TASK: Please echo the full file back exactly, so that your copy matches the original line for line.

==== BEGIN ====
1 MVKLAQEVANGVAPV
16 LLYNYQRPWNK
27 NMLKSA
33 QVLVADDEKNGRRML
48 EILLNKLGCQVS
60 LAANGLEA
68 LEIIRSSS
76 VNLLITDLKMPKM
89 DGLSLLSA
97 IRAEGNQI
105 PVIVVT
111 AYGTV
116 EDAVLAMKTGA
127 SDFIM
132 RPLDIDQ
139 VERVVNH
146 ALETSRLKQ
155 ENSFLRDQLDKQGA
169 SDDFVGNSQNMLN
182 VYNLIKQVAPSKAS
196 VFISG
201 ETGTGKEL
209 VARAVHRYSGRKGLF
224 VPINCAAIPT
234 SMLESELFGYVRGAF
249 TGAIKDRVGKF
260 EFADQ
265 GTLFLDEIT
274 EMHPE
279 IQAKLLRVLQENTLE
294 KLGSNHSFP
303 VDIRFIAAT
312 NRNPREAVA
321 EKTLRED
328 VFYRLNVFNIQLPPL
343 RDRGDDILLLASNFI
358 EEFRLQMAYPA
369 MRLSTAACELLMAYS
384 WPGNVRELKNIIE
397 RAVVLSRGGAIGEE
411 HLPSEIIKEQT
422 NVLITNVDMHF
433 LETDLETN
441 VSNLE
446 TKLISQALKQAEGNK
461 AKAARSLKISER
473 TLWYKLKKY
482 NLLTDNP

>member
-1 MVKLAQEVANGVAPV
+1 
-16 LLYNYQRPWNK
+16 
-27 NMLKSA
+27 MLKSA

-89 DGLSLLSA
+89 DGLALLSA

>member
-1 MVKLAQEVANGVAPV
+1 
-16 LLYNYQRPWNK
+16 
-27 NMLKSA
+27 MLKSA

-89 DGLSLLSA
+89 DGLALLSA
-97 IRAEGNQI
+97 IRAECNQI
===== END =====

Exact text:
1 MVKLAQEVANGVAPV
16 LLYNYQRPWNK
27 NMLKSA
33 QVLVADDEKNGRRML
48 EILLNKLGCQVS
60 LAANGLEA
68 LEIIRSSS
76 VNLLITDLKMPKM
89 DGLSLLSA
97 IRAEGNQI
105 PVIVVT
111 AYGTV
116 EDAVLAMKTGA
127 SDFIM
132 RPLDIDQ
139 VERVVNH
146 ALETSRLKQ
155 ENSFLRDQLDKQGA
169 SDDFVGNSQNMLN
182 VYNLIKQVAPSKAS
196 VFISG
201 ETGTGKEL
209 VARAVHRYSGRKGLF
224 VPINCAAIPT
234 SMLESELFGYVRGAF
249 TGAIKDRVGKF
260 EFADQ
265 GTLFLDEIT
274 EMHPE
279 IQAKLLRVLQENTLE
294 KLGSNHSFP
303 VDIRFIAAT
312 NRNPREAVA
321 EKTLRED
328 VFYRLNVFNIQLPPL
343 RDRGDDILLLASNFI
358 EEFRLQMAYPA
369 MRLSTAACELLMAYS
384 WPGNVRELKNIIE
397 RAVVLSRGGAIGEE
411 HLPSEIIKEQT
422 NVLITNVDMHF
433 LETDLETN
441 VSNLE
446 TKLISQALKQAEGNK
461 AKAARSLKISER
473 TLWYKLKKY
482 NLLTDNP

>member
-1 MVKLAQEVANGVAPV
+1 
-16 LLYNYQRPWNK
+16 
-27 NMLKSA
+27 MLKSA

-89 DGLSLLSA
+89 DGLALLSA

>member
-1 MVKLAQEVANGVAPV
+1 
-16 LLYNYQRPWNK
+16 
-27 NMLKSA
+27 MLKSA

-89 DGLSLLSA
+89 DGLALLSA
-97 IRAEGNQI
+97 IRAECNQI